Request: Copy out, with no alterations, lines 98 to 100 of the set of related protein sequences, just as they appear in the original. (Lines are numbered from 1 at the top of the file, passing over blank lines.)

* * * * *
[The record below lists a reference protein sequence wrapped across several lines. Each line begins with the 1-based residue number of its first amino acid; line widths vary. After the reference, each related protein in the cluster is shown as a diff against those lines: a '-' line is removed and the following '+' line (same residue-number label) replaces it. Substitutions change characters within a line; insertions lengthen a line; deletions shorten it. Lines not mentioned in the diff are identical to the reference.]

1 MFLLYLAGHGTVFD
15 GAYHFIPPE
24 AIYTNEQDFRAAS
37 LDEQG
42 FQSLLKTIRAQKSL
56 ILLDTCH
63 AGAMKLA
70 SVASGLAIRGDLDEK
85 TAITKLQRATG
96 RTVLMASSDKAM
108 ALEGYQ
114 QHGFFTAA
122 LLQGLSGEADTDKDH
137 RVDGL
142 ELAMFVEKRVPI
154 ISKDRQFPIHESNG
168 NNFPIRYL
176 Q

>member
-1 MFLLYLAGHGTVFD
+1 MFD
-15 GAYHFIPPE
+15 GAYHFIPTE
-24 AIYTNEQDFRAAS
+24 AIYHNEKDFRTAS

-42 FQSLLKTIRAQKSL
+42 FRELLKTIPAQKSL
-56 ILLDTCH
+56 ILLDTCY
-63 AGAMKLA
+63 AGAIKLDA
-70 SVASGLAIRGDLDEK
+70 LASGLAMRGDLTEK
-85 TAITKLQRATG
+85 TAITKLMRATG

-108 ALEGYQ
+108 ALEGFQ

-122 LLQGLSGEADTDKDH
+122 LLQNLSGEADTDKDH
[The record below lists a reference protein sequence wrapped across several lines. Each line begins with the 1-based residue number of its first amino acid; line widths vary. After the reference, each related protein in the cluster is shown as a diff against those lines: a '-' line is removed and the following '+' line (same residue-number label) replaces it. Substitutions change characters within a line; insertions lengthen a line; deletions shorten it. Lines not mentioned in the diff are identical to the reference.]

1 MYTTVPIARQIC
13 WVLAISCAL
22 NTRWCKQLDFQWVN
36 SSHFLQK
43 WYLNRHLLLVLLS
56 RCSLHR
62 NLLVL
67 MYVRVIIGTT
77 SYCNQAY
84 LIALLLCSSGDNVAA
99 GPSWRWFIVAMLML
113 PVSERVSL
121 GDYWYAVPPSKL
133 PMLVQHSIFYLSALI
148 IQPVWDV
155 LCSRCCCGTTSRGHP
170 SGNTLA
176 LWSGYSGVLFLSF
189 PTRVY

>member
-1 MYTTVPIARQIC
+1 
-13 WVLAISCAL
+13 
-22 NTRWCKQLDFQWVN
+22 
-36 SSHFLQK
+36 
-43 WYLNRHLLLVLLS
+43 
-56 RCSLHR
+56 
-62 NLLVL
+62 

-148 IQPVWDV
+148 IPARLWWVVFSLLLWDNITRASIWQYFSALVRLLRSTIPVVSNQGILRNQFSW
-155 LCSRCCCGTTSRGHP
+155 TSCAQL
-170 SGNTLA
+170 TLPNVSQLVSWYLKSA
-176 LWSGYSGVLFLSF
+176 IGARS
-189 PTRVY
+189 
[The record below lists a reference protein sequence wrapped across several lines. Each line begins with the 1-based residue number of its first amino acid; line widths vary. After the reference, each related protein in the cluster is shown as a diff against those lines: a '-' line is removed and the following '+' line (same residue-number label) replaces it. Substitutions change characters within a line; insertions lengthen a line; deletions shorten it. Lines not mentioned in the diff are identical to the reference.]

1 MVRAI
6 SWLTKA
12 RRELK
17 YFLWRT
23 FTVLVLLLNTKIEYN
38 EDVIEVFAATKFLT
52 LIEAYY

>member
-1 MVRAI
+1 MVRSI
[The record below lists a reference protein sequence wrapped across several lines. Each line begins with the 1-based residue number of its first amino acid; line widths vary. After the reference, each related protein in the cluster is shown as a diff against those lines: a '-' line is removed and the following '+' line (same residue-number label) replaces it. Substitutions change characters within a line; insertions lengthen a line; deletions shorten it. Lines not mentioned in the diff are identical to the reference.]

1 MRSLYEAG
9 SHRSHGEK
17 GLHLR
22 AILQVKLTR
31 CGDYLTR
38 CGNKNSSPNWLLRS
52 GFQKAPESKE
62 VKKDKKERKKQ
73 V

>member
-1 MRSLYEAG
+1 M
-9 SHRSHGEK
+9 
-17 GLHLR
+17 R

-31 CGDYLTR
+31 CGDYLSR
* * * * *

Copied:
1 MRSLYEAG
9 SHRSHGEK
17 GLHLR